As organizations look to adopt the new wave of coming technologies, like automation, artificial intelligence and the Internet of Things, their success in doing so and their ability to differentiate themselves in those spaces will be dependent upon their ability to get data management right. This will become increasingly important as connected devices and sensors proliferate, causing an exponential growth in data – and a commensurate growth in opportunity to exploit the data.
Those that position their organizations to manage data correctly and understand its inherent value will have the advantage. In fact, we may see leaders pull so far in front that it will make the market very difficult for slow adopters and new entrants.
A recent Forbes Insights report, “The Data Differentiator: How Improving Data Quality Improves Business,” sponsored by Pitney Bowes, examines the key role of data quality.
Good-quality data has several beneficial impacts on organizations:
Decision making: The better the data quality, the more confidence users will have in the outputs they produce, lowering risk in the outcomes and increasing efficiency. The old “garbage in, garbage out” adage is true, as is its inverse. And when outputs are reliable, guesswork and risk in decision making can be mitigated.
Productivity: Good-quality data allows staff to be more productive. Instead of spending time validating and fixing data errors, they can focus on their core mission.
Compliance: In industries where regulations govern relationships or trade with certain customers, especially in finance, maintaining good-quality data can be the difference between compliance and millions of dollars in fines. Compliance must be an ongoing focus as new regulations continue to evolve in regions around the world and wherever a company conducts business. Graph databases are emerging as an important tool for finance firms to understand the complex relationships among their customers and comply with anti-money laundering regulations.
Marketing: Better data enables more accurate targeting and communications, especially in the omnichannel environments many organizations are striving toward.
Negative impacts of poor-quality data can include:
Undermining confidence: 84% of CEOs are concerned about the quality of the data they’re basing decisions on, according to KPMG’s “2016 Global CEO Outlook.” When there’s a lack of trust in data quality, confidence in the results it provides is quickly eroded. That can cause obstacles to gaining executive buy-in, dampening enthusiasm for further investment in data and quality improvement initiatives.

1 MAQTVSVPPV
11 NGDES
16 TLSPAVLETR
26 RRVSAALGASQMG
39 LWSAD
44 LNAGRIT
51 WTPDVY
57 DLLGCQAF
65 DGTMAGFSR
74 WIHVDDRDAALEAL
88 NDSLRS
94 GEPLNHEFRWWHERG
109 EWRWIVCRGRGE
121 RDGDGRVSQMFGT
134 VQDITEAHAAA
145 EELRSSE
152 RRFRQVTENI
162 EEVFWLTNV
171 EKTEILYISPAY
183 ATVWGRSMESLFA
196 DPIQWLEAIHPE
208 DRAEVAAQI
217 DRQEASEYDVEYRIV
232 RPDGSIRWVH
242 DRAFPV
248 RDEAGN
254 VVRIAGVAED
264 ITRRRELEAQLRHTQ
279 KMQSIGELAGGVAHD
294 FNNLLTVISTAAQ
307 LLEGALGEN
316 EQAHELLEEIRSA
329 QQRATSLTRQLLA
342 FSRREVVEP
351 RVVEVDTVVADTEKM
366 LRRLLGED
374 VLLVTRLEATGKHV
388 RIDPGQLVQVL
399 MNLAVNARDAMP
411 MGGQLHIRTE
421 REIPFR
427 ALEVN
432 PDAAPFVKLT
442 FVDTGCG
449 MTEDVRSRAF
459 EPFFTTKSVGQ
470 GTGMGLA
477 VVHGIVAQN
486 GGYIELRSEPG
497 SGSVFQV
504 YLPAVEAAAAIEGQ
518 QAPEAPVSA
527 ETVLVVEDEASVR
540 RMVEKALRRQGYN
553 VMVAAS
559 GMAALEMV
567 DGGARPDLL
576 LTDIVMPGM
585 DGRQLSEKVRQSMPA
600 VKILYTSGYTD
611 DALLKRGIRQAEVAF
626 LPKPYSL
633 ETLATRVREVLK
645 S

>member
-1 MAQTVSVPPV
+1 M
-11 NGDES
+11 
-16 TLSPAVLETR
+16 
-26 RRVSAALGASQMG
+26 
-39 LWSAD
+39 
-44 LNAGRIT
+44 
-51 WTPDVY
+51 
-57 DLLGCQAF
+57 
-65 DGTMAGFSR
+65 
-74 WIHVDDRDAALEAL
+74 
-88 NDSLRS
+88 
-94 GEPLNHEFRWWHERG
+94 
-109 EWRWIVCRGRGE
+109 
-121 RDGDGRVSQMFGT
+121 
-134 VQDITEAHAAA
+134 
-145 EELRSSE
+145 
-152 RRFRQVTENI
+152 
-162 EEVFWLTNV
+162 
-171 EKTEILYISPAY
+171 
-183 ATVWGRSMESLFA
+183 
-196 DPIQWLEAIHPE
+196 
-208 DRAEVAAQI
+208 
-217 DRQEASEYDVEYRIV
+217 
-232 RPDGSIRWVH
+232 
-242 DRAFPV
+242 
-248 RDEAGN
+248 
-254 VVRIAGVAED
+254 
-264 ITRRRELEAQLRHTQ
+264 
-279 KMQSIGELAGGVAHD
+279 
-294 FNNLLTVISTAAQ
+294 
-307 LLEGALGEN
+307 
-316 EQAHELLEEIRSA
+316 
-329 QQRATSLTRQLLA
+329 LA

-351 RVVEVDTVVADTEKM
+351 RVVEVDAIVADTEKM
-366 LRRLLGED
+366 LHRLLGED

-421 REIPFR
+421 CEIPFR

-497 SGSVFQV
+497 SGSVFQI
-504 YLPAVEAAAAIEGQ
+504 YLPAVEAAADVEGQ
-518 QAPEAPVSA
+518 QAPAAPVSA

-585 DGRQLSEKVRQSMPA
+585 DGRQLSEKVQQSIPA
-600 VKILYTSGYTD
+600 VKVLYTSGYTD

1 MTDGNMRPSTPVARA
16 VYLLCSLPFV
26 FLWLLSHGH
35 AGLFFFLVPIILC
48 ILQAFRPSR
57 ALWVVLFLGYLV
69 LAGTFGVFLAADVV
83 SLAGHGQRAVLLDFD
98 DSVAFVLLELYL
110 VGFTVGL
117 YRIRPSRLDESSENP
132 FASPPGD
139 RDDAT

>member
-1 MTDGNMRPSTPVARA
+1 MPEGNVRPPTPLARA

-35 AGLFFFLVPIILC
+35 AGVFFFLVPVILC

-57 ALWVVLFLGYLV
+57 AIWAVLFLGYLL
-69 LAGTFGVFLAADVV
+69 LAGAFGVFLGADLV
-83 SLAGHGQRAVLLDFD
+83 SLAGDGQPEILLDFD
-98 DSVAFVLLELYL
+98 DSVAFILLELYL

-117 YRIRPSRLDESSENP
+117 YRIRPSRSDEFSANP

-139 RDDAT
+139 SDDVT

Missed opportunities: If your competitors are gaining more insights from data than you are, they will have insights you don’t. That might mean a company misses a critical opportunity for new product development or customer need that a competitor with a more mature understanding of data may capitalize upon. Companies should treat data as an asset and manage it to maintain quality in order to derive insights that can lead to competitive advantage.
Lost revenue: Poor data can lead to lost revenue in many ways – communications that fail to convert to sales because the underlying customer data is incorrect, for example. In insurance, bad property information could cause revenue to be lost on premiums if they are set too low because of the data. One example is where property locations are estimated, instead of precisely specified. In most cases, that might not matter, but where the difference is a property – or a whole neighborhood – located inside or outside of a flood zone, revenue losses could be significant.
Reputational damage: Reputational costs range from the small, everyday damage that organizations may never be aware of to large public relations disasters. As an example, recall Apple’s widely panned Maps rollout in 2012. At the time, it quickly became clear that much of the underlying data was inaccurate or missing, resulting in a product that TechCrunch later called “barely usable.” Efforts to improve customer experience may also be undermined by bad data resulting in an incorrect spelling of a customer’s name, or obliviously sending communications to a deceased customer. On the larger end, poor data in banking, for example, could lead to inadvertent trade with sanctioned governments or suspected terrorist financiers if institutions don’t have accurate enough information about the customers they’re trading with, resulting in PR fallout on top of punitive fines.